At school, I found things difficult. I was different in a place intolerant of difference. I was in many fights because I was quick to resort to my fists, taking insults seriously instead of laughing them off. As a result I became a means for others to vent their frustration, an easy target.
About when I did, the oak tree had a couple of growth spurts, shooting up a foot or more each year.
I turned to music to soothe myself and was in some way successful. Music gave me the sense of worth I lacked with my peers, and it gave me an avenue of escape. I would take up music in college. College became the light at the end of my tunnel and I put all my energies toward getting there.
Dad and I locked horns on more than one occasion and about more then one issue. In many ways he was bigoted and closed-minded, and in 1968 I was inclined to be more liberal. He would have much preferred me to pursue an engineering scholarship from General Motors, but I wanted to play music. It was all I wanted to do.
The oak tree had grown taller than me by then, and its branches spread, and it cast its bit of shade upon the grass like a grown tree. Its trunk was almost too thick for me to get my hand around it.
Along the way, puberty struck me like a plank up alongside the head. I was a mess. I am lucky I lived through it. I noticed that along about that time my oak tree flowered and produced its first acorn.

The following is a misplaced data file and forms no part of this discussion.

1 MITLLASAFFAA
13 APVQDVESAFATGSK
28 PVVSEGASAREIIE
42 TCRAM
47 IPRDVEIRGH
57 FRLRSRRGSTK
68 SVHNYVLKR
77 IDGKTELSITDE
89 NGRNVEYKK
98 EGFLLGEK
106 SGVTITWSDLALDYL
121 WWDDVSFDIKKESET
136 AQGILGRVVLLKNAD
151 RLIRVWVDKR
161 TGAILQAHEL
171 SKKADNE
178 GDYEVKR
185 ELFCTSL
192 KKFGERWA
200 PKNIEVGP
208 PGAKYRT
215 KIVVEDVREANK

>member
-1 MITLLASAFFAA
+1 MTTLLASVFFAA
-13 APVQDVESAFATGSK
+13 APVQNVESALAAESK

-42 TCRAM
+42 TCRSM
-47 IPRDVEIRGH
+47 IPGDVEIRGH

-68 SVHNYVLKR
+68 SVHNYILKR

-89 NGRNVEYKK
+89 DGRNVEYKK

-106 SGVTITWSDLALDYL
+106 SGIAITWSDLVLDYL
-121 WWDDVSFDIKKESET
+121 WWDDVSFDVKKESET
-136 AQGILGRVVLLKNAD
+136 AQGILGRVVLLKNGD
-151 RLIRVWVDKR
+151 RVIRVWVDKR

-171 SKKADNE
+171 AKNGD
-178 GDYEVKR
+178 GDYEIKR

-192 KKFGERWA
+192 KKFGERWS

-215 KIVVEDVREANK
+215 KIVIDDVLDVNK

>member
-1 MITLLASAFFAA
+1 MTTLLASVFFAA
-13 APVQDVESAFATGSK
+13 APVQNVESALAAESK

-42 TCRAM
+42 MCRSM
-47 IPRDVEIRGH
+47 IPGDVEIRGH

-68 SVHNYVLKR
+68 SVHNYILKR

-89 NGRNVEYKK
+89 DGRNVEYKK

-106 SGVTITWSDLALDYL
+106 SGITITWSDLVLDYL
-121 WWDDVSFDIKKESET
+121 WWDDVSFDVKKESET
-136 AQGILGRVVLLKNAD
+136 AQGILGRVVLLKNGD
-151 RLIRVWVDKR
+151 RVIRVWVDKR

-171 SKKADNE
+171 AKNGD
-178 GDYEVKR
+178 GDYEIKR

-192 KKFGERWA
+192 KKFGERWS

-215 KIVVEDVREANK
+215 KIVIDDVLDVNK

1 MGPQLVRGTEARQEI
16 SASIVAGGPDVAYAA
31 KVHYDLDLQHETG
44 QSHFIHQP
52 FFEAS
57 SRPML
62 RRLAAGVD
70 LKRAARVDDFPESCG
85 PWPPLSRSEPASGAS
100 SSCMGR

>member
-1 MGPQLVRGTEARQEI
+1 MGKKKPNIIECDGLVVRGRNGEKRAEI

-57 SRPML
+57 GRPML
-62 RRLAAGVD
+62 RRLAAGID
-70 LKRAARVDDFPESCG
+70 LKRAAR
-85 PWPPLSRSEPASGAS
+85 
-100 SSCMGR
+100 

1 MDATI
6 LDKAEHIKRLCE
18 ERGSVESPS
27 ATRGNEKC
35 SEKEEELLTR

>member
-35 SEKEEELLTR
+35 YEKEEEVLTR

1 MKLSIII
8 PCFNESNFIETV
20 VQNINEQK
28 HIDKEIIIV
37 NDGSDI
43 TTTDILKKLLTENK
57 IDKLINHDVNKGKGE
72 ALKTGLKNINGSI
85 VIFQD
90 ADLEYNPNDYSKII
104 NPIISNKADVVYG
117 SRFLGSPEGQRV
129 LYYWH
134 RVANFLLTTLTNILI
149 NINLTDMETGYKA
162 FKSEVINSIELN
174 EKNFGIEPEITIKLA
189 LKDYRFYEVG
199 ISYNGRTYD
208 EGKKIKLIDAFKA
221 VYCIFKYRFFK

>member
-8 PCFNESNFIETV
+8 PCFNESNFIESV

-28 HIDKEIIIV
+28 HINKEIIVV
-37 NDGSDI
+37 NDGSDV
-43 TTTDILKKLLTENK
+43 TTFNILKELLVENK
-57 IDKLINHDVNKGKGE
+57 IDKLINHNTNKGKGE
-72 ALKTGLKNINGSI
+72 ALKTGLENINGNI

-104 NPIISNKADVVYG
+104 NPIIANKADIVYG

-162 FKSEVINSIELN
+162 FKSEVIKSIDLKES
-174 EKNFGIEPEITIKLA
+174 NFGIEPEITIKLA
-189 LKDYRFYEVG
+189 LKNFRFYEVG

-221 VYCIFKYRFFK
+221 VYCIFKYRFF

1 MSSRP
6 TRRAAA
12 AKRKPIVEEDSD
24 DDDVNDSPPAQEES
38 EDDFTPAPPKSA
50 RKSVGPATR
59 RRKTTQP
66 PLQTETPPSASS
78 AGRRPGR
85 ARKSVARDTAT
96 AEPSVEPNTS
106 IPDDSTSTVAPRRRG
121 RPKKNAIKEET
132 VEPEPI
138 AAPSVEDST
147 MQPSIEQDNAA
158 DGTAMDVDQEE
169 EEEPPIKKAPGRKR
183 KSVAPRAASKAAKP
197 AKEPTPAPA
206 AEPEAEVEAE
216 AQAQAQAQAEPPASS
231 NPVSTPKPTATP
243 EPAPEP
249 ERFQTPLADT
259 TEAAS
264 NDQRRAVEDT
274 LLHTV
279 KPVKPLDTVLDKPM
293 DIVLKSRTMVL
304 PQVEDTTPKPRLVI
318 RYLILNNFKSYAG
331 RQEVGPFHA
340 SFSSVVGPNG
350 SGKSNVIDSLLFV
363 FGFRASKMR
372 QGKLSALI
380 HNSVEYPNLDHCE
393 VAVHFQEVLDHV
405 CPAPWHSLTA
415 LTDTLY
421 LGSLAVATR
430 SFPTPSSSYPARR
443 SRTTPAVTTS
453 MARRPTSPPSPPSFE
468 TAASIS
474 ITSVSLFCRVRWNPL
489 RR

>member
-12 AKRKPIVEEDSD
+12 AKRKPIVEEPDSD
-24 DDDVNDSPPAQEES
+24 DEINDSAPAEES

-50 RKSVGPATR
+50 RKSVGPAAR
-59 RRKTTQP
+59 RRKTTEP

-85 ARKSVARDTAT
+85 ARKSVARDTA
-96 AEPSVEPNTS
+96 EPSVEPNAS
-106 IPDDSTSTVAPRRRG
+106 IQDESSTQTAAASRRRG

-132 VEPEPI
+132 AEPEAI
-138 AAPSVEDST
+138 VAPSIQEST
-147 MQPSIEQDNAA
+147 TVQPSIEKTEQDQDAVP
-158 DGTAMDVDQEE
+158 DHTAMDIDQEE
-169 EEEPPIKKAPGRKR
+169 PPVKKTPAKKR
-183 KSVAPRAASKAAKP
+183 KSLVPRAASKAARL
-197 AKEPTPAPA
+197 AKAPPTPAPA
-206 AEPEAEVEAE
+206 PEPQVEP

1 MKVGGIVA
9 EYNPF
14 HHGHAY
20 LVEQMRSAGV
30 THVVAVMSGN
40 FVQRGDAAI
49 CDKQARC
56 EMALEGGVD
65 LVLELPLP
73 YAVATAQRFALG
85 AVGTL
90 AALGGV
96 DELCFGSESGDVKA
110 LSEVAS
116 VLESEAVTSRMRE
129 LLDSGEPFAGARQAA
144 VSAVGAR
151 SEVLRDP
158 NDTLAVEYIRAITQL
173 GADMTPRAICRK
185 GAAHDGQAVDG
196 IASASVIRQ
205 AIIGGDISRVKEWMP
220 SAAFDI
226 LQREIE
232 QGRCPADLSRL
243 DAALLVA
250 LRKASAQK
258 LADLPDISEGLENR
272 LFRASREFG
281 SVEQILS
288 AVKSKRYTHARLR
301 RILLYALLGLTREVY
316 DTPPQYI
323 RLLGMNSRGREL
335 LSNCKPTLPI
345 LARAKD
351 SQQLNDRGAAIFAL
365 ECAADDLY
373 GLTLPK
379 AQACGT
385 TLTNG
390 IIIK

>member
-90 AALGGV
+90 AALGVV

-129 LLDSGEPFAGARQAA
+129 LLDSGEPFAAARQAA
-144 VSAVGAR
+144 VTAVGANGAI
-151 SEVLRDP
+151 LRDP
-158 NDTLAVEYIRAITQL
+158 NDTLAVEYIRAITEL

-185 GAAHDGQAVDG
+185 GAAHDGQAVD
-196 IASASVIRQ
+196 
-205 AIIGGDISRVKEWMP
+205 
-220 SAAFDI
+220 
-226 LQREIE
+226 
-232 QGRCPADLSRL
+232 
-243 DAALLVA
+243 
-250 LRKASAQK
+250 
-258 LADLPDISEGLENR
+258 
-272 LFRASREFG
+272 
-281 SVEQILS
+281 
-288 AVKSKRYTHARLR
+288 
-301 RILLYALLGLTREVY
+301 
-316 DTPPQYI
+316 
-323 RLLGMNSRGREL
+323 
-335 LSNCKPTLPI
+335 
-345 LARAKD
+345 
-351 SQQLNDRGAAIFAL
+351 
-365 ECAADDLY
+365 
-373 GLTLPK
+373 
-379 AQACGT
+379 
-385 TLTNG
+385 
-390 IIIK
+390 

As Dad's condition worsened, things got tougher around my house. For a while he was a violent disciplinarian, but his strength failed him and he had to relinquish that role and allow us to find our own success or ruination. He took up permanent residence on the fold out couch in the living room, his sick bed, where he could see the TV. He was fed through a latex tube in his belly and he breathed through a stainless steel tube. Mom prepared his liquid food and cared for him around the clock.
Shortly I graduated from high school and went off to college two hundred miles south in Eau Claire. At the end of my freshman year, Dad died. I had seen him once during the year. He had given me his bridge coat. I took a hat insignia from one of his uniforms to remember him by.
That was my last summer at home. I worked for my friend's dad, who was a carpenter. We built a house. Summers after that I stayed down in Eau Claire and got jobs there. After my third year in school I dropped out and moved to Boston. I had planned to go to the Berklee College of Music in Boston, but those plans fell through. Instead I did various day jobs and played music around the city.
After a few years I went home to visit my mom. She had mentioned that my brother-in-law had built her a garage where the old foundation used to be next to our house. When I arrived, I saw that the garage was a lot bigger than I imagined it would be. I said hello to Mom, put down my bag and went out the back door to see the back of the garage where my oak tree had been. Mom followed.
"We tried to save it," said Mom, waiting for my reaction.
I smiled. "With winters like you have up here, you need a garage," I said. And I gave her a hug.
She pointed out the other oak trees that Dad and I had planted, but of course it wasn't the same as that first one. But perhaps when I am gone, someone will read this and imagine our oak tree. And then it will live in their minds as it did in mine, all my life.